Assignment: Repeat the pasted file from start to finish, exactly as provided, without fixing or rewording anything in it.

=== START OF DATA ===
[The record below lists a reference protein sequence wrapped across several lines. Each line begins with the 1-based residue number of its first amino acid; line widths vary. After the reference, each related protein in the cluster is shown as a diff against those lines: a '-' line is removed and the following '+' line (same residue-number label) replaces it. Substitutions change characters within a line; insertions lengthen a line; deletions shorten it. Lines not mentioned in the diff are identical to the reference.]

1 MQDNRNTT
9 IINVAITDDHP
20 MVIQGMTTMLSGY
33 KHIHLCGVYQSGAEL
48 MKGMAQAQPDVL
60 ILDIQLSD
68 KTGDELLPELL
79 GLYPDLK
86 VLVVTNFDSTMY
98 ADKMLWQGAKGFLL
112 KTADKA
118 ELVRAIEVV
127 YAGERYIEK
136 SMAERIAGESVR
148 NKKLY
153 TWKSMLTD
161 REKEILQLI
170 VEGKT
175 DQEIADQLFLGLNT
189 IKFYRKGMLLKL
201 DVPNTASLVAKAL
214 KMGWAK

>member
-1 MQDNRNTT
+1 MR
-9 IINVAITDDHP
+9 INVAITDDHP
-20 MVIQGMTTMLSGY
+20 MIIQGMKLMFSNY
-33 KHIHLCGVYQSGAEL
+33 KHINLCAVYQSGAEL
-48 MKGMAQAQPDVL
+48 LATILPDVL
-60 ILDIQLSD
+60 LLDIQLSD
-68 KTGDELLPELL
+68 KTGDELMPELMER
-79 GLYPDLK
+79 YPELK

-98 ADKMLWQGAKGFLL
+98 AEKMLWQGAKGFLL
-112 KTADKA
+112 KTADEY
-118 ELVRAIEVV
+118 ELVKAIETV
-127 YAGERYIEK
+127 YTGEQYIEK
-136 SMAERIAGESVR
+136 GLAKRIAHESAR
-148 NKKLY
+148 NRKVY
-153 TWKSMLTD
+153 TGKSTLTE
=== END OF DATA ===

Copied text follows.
[The record below lists a reference protein sequence wrapped across several lines. Each line begins with the 1-based residue number of its first amino acid; line widths vary. After the reference, each related protein in the cluster is shown as a diff against those lines: a '-' line is removed and the following '+' line (same residue-number label) replaces it. Substitutions change characters within a line; insertions lengthen a line; deletions shorten it. Lines not mentioned in the diff are identical to the reference.]

1 MQDNRNTT
9 IINVAITDDHP
20 MVIQGMTTMLSGY
33 KHIHLCGVYQSGAEL
48 MKGMAQAQPDVL
60 ILDIQLSD
68 KTGDELLPELL
79 GLYPDLK
86 VLVVTNFDSTMY
98 ADKMLWQGAKGFLL
112 KTADKA
118 ELVRAIEVV
127 YAGERYIEK
136 SMAERIAGESVR
148 NKKLY
153 TWKSMLTD
161 REKEILQLI
170 VEGKT
175 DQEIADQLFLGLNT
189 IKFYRKGMLLKL
201 DVPNTASLVAKAL
214 KMGWAK

>member
-1 MQDNRNTT
+1 MR
-9 IINVAITDDHP
+9 INVAITDDHP
-20 MVIQGMTTMLSGY
+20 MIIQGMKLMFSNY
-33 KHIHLCGVYQSGAEL
+33 KHINLCAVYQSGAEL
-48 MKGMAQAQPDVL
+48 LATILPDVL
-60 ILDIQLSD
+60 LLDIQLSD
-68 KTGDELLPELL
+68 KTGDELMPELMER
-79 GLYPDLK
+79 YPELK

-98 ADKMLWQGAKGFLL
+98 AEKMLWQGAKGFLL
-112 KTADKA
+112 KTADEY
-118 ELVRAIEVV
+118 ELVKAIETV
-127 YAGERYIEK
+127 YTGEQYIEK
-136 SMAERIAGESVR
+136 GLAKRIAHESAR
-148 NKKLY
+148 NRKVY
-153 TWKSMLTD
+153 TGKSTLTE